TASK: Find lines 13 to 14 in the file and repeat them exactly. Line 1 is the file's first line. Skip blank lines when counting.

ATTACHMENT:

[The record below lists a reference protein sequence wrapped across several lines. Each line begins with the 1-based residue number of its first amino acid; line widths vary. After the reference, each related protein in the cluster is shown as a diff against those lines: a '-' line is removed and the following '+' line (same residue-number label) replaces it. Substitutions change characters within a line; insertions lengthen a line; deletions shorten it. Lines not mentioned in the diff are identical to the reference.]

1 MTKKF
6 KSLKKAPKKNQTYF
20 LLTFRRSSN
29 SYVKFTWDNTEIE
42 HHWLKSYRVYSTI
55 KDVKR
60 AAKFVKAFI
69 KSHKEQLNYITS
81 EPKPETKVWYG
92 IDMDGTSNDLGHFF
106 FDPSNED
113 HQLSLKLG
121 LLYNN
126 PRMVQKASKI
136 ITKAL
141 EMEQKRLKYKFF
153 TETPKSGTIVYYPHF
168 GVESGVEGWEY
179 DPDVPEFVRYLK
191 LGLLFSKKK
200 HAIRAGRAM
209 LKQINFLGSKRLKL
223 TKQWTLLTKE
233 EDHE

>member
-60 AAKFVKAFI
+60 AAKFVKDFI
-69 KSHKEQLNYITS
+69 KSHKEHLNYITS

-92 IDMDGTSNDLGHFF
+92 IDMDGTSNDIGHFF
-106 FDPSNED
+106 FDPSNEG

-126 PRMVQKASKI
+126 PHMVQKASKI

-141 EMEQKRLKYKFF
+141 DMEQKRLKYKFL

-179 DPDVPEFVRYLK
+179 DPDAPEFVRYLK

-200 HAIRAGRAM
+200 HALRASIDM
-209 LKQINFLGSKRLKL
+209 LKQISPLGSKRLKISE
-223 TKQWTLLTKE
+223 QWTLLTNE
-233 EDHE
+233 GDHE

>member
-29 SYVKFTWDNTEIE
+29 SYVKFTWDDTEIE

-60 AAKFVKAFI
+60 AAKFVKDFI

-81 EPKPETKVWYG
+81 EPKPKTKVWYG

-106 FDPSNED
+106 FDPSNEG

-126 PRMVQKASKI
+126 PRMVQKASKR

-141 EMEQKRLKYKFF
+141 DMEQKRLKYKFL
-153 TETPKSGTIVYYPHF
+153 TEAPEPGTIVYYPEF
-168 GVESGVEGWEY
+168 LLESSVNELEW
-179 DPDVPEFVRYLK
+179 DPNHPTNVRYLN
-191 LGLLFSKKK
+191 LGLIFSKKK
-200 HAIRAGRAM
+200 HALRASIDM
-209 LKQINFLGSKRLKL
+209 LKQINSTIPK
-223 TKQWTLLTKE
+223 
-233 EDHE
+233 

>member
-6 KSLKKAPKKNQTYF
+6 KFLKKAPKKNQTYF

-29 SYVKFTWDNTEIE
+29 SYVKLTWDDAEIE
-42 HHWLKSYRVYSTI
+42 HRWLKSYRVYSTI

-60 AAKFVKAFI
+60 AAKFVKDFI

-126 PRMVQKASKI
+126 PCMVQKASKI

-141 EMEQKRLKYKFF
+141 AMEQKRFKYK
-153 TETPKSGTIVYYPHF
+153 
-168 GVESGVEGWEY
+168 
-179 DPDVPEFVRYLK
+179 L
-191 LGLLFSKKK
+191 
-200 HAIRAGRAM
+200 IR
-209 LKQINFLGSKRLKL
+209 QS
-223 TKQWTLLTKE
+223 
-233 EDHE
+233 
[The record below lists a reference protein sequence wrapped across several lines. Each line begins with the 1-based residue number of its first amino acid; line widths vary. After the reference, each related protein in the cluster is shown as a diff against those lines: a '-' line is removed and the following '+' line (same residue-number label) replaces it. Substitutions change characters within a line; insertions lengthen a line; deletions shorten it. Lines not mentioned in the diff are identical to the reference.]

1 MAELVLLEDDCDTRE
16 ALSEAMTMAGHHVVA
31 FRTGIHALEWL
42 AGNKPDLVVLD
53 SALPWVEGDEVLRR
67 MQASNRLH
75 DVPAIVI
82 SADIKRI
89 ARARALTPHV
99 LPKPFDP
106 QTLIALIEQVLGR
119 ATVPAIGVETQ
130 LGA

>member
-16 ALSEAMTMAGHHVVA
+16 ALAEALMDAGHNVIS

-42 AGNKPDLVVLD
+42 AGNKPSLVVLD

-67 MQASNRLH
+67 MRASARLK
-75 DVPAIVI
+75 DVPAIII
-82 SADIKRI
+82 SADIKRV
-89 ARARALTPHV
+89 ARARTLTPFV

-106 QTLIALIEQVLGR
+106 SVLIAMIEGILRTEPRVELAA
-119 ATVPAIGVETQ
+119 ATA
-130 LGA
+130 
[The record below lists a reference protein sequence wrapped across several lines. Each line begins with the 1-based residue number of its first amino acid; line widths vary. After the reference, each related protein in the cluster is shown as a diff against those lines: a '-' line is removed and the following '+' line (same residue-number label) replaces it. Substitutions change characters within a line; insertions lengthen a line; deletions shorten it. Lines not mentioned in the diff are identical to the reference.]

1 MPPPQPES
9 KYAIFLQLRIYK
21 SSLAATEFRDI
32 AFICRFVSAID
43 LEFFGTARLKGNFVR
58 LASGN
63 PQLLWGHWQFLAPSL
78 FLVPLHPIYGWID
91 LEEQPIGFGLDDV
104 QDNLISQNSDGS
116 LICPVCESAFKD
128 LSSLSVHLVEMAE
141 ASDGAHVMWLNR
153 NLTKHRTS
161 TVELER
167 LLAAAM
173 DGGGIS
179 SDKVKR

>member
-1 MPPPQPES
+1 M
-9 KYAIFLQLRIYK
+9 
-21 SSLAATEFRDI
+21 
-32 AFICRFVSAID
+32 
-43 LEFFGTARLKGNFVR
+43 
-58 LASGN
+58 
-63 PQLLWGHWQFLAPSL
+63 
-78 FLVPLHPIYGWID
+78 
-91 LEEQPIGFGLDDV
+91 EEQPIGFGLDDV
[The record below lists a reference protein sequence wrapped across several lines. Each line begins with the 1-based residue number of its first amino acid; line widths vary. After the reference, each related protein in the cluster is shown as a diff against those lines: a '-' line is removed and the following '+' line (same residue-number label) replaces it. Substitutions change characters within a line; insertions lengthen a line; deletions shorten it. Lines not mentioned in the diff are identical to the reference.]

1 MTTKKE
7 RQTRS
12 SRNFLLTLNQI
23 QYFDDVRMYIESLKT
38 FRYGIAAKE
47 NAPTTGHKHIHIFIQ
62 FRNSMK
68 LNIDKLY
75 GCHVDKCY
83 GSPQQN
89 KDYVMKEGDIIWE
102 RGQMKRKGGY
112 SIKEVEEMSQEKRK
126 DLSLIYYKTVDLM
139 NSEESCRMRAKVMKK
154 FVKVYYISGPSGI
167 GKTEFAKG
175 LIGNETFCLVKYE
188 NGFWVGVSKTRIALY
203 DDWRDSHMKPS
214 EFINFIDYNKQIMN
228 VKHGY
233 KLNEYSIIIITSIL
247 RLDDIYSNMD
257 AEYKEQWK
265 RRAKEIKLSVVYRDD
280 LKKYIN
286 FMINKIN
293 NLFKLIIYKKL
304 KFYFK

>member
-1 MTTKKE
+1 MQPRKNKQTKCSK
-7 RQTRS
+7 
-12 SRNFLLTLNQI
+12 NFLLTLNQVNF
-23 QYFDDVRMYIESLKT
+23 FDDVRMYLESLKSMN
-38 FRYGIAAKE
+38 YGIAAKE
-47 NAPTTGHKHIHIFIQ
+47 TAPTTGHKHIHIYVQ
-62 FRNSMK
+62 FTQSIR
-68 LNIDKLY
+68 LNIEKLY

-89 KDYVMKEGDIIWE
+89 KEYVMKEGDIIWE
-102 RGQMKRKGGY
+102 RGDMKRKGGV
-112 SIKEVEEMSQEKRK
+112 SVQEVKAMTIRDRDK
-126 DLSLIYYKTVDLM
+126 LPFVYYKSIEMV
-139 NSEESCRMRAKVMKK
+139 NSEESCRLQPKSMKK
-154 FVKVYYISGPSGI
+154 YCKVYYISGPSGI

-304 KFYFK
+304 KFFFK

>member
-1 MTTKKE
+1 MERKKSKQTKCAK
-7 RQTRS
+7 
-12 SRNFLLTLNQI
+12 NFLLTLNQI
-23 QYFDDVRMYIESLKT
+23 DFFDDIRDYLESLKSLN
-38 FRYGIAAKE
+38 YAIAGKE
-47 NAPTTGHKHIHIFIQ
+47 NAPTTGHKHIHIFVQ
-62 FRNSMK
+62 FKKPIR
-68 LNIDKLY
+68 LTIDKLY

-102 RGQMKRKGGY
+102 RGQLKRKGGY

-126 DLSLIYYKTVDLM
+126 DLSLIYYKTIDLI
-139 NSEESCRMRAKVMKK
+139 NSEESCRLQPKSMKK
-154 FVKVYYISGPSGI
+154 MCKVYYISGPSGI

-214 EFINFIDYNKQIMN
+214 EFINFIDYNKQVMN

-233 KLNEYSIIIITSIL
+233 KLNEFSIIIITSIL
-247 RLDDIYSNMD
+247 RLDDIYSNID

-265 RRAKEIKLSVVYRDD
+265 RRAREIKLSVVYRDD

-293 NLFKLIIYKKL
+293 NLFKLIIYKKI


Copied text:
113 HQLSLKLG
121 LLYNN